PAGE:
I tell my students that while the item inside their package is the commodity, it’s the packaging that provides the value (while protecting, containing, and providing utility of use, of course). However, when confronted with options for packaging, many of us seem to separate the product from the package and focus on cost reduction. My goal is to demonstrate that packaging is so valuable that selecting the best design, versus the best price, will increase revenue, improve product quality, and positively influence the emotions of consumers.
You may have heard about the famous taste tests featuring the same beverage in a paper cup, an aluminum can, a glass bottle, and a plastic container. Reactions to the flavor of that beverage in each of the different containers vary wildly, which makes sense because the materials are very different and have their own associated taste when pressed against our lips. We’ve all likely experienced the difference in taste ourselves across the beverages we consume within vessels of various materials.
I propose that the simplest elements of packaging influence your evaluation of the product and even your mood. We all know too well the impact a positive experience or a negative experience can have on your entire day. In the vein of taste, emotion, and packaging, I’ve conducted a couple of research experiments to explore how relatively benign changes to packaging can influence mood and evaluation of the quality of a product.
Last year, one of my graduate students studied emotional responses to product labels. We purchased commercially produced bottles of kombucha in three different flavors from the same brand and covered up the flavor names so all the bottles looked the same with the exception of the label color: green, yellow, and orange. What participants didn’t know is that the bottles with the green and yellow labels contained the exact same beverage.
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In the research study, participants tasted each of the three beverages. They self-reported their preferred flavor on a ballot while their facial expressions were being recorded so that their emotional responses could be evaluated. Interestingly, their self-reported preference was for the green label over the yellow one. This was confirmed by the biometric data when we analyzed their facial expressions and found that the yellow label had a higher probability of eliciting negative emotions. With all other factors being exactly the same, green is a better choice than yellow for this specific product, packaged in this specific bottle, for this specific brand. It’s a powerful thing to understand that something as simple as a spot color can make a product taste different and influence the consumer’s mood.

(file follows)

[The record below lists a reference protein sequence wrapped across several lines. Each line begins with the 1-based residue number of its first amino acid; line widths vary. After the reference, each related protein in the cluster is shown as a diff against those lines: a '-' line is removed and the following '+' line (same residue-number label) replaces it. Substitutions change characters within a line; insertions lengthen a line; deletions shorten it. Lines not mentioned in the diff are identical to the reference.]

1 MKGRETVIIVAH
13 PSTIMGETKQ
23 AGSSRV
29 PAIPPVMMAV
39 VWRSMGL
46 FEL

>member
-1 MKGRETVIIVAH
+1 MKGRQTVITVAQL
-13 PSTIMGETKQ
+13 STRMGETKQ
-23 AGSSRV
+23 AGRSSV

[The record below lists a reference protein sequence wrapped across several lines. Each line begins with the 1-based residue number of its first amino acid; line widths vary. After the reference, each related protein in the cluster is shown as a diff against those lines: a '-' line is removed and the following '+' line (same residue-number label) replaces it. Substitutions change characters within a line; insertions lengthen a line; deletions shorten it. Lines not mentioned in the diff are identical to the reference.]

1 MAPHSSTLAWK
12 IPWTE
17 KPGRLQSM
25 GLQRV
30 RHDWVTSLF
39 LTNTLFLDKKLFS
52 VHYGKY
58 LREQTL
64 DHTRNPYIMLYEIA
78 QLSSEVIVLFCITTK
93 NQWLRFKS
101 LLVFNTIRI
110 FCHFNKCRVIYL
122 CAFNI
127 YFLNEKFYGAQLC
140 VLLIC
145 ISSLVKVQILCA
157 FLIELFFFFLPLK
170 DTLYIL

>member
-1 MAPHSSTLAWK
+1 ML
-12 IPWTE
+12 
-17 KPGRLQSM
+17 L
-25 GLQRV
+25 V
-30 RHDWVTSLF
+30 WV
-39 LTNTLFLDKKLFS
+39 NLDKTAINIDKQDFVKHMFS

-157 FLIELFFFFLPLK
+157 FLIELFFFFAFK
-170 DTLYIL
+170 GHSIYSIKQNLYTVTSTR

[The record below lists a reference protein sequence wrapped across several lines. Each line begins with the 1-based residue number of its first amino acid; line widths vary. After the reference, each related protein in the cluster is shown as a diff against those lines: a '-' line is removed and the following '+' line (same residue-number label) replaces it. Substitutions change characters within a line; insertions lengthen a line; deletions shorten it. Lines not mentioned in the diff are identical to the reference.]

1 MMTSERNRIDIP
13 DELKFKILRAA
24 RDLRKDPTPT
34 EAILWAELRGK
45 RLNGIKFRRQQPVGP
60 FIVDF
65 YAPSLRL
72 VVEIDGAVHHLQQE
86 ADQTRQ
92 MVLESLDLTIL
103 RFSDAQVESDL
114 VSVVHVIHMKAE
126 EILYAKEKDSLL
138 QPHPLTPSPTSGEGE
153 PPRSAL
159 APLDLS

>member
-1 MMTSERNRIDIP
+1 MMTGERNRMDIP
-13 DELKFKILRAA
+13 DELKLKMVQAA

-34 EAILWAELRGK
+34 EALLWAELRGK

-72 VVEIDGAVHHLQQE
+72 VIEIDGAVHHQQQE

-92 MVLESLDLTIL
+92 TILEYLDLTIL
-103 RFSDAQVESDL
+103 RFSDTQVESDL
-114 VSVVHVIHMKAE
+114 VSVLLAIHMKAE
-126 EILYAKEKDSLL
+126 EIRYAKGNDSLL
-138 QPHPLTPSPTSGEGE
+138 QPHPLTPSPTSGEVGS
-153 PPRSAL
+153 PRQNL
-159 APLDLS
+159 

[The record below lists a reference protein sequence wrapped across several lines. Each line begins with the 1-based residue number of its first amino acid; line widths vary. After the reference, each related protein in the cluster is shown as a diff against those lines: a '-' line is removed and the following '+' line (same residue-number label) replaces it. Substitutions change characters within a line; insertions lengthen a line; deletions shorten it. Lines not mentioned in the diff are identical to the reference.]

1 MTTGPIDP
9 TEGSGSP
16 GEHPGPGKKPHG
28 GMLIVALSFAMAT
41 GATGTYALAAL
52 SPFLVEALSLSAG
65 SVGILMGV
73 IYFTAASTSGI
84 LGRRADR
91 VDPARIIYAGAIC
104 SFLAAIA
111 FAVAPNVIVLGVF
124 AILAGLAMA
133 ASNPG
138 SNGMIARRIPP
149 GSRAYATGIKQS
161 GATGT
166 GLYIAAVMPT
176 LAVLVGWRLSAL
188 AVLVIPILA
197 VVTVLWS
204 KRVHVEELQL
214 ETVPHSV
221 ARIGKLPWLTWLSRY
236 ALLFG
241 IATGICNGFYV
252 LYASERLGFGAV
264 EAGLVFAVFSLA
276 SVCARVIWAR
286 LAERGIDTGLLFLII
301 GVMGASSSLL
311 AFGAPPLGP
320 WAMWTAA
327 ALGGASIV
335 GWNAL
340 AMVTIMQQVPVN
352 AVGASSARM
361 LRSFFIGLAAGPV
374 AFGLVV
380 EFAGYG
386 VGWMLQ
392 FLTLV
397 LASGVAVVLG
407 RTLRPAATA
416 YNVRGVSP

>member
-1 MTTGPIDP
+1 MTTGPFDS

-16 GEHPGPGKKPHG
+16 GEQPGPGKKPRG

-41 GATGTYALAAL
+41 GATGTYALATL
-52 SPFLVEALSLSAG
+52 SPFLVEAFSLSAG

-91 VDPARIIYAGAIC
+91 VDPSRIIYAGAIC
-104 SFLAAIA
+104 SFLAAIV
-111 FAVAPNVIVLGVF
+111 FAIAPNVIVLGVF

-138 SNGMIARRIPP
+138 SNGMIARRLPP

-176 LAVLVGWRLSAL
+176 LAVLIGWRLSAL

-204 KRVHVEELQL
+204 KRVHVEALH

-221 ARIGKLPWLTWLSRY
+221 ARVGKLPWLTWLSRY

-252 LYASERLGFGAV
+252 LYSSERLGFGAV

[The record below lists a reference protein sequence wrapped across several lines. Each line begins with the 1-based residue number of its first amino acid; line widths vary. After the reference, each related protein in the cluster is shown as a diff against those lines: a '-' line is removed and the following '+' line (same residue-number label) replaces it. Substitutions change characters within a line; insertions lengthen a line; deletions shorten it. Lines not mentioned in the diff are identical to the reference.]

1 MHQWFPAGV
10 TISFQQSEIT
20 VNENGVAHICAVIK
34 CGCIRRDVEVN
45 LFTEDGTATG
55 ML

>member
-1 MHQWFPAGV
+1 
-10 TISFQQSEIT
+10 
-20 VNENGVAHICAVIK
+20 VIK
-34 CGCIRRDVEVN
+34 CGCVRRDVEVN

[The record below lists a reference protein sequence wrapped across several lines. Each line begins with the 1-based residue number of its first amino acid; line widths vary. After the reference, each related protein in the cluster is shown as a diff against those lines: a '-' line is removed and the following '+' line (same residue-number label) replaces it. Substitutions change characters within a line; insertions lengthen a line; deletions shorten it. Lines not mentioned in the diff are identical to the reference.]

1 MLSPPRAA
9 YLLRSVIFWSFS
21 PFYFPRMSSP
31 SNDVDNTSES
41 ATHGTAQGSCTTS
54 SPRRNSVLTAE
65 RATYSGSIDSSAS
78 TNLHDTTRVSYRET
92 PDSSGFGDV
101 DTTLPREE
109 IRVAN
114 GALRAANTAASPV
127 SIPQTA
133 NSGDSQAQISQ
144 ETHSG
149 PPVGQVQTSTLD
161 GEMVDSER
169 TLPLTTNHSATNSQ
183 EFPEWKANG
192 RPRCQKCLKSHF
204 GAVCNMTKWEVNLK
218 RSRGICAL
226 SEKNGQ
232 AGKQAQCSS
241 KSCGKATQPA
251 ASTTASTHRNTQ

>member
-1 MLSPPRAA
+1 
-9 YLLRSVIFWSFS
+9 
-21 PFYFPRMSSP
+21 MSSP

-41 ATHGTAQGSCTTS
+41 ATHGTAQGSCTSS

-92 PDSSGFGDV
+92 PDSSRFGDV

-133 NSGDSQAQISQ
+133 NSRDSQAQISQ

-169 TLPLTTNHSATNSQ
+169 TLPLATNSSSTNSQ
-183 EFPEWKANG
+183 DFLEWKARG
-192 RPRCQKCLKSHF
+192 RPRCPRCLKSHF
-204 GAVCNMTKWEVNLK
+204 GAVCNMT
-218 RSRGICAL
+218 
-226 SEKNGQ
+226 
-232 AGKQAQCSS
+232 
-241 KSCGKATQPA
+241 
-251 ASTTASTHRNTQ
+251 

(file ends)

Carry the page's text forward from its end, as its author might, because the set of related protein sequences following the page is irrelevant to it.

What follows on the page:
Let me share another research study with you that supports my theory that packaging can affect value. In this study, we conducted an eggnog taste test with six samples to taste and evaluate: an organic “high-end” brand, a mass-market brand, and a less expensive store brand. The first three cups had their associated packaging behind them; the remaining three samples were the same samples as the first three, but without their associated packaging. The fascinating result is that the participants gave the highest ratings to the “high-end” brand with its associated packaging, but that very same eggnog scored significantly worse than the others when the package was not included. Packaging design can have a major impact not just on perceived value, but on the flavor and product experience as well.
What does this mean for you? When designing your product’s packaging, you might want to consider not just how much it will cost, but how materiality and design strategy influence consumer behavior as well. Even if you don’t produce food products, your packaging influences the likelihood of returns, product expectations, repeat purchases, and ultimately the equity of the brand. Will your packaging decision leave a positive or a negative impression on the consumer’s experience?
Packaging is of vital importance to the success of your product. It’s worth the time and effort to create a design that not only commands attention, but also makes—and fulfills—a promise that this is the best option for your customers’ needs.